Once you gain confidence that your starter is vigorous, you can move its “get ready” feeding to the evening, knowing your starter will be ripe next morning to mix into your dough.

Your sourdough baking adventures await. We have lots of ideas (more than 150 recipes) to help you navigate this tasty and rewarding style of baking. Be sure to visit our sourdough guide for more in-depth information about creating, maintaining, and baking with sourdough.

At Sift, we live and breathe baking, and hope you’ll join us. Baking together is always more fun.

Susan Reid
About

Chef Susan Reid grew up in New Jersey, graduated from Bates College and the Culinary Institute of America, and is presently the Food Editor of Sift magazine. She does demos, appearances, and answers food (and baking) questions from all quarters.

comments

  1. Steve

    I have a few questions:
    I spent a week building a starter but I only fed it once a day instead of twice a day. It turned out sour and bubbly, but I never saw it blow up to the super ripe levels. Is this starter ok, or did I screw it up?

    Second, my goal is to have a fridge starter that I only have to feed on the weekends when I bake. My understanding is I should take the starter out on a Saturday night and feed it, leaving it out on the counter. 8-12 hours later I take the “fed” starter I need for my recipes, then replenish my starter and place it back in the fridge until next weekend. Is this correct?

    Lastly: I love the NYT “no-knead” recipe that calls for 12-18 hours of letting the dough ferment before shaping it. If I wanted to use sour dough starter in this recipe, should it be fed or unfed, considering the long time the dough sits?

    Reply
    1. The Baker's Hotline

      Hi Steve, it sounds like your starter is fine, but may need a little extra TLC in order to get it working optimally when it comes to offering flavor and rise to your sourdough breads (particularly ones that don’t contain added yeast). I would recommend two or three days of twice a day feedings at room temperature to get it more firmly established before you refrigerate it again. After it has been refrigerated for a week, I would try to give it at least two feedings at room temperature before adding it to a recipe. Here’s one possible routine you could follow for your weekend baking: take your starter out of the refrigerator on Friday night and feed it, feed it again Saturday morning, and then Saturday night will be your final feeding before you bake with it on Sunday morning. You could cut out the Friday night feeding, but keep in mind that the more room temperature feedings you can give it, the more lively and active it will be when it comes time to bake your bread.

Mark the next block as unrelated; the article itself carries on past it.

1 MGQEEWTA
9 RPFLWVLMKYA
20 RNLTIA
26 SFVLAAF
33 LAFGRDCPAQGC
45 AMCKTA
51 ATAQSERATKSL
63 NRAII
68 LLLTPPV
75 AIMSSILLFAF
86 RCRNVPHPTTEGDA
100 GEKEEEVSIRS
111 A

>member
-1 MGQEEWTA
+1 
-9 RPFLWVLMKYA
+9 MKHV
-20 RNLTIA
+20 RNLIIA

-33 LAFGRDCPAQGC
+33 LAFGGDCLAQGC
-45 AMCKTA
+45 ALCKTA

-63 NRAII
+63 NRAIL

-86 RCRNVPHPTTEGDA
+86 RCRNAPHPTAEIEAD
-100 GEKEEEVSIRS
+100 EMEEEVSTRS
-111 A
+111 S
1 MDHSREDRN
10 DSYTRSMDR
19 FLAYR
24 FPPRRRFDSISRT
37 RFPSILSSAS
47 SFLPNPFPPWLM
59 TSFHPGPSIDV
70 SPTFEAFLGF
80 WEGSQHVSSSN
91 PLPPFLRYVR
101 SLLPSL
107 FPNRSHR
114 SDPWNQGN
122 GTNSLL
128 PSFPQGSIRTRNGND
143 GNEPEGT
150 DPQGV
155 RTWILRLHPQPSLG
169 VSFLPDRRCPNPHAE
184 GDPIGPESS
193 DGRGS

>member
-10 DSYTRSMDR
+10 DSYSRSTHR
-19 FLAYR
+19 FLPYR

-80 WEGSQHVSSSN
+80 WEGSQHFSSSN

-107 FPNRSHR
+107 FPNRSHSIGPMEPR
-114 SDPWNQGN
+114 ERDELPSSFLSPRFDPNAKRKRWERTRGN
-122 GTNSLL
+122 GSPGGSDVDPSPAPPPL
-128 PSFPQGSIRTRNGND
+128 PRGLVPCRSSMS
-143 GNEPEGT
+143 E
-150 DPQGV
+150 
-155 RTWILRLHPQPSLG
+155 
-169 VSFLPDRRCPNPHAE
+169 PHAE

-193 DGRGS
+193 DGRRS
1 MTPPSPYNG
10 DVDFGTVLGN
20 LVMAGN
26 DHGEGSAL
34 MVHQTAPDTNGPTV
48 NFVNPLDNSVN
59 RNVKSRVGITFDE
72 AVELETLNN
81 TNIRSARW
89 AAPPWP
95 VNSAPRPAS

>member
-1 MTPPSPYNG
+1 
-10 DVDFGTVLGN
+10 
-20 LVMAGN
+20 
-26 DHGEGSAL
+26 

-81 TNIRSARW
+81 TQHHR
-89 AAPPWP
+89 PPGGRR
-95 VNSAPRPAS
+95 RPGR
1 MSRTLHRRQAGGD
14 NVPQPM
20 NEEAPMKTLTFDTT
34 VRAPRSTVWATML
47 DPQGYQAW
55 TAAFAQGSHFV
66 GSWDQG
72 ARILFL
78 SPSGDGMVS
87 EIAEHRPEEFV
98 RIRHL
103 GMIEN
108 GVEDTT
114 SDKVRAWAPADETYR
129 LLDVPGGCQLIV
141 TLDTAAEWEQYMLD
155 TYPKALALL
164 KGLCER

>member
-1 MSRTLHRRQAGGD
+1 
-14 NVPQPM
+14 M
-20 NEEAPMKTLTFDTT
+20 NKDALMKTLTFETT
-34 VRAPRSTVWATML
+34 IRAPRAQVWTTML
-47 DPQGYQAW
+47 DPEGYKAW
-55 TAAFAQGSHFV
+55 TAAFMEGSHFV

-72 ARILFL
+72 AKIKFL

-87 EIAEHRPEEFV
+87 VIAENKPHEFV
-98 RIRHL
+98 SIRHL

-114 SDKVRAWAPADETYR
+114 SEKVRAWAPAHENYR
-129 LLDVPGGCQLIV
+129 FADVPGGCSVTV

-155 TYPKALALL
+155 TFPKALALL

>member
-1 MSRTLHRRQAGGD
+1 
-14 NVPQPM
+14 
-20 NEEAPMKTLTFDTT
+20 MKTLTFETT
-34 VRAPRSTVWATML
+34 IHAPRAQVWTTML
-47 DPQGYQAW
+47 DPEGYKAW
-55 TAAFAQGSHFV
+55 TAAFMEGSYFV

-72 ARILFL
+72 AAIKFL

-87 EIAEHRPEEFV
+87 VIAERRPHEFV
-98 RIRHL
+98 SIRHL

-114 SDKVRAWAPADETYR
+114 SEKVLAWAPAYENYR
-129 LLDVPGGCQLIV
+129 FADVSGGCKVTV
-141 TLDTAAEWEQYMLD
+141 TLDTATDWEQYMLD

You’re absolutely correct that after you remove the portion of fed starter for your recipe, you’ll want to feed 4 ounces of your remaining starter with 4 ounces of flour and 4 ounces of water, and then allow it to sit out for about an hour or two before returning it to the refrigerator.

      I haven’t tried this type of no knead recipe with sourdough starter, but I would say that the risk is that the dough will become too acidic when left out for that long of a time. When the fermentation goes on too long and the acidity builds, this can cause the proteins in the dough to breakdown. It may work with a very small amount of sourdough starter, but I would probably use fed starter as opposed to unfed starter in this case. Barb@KAF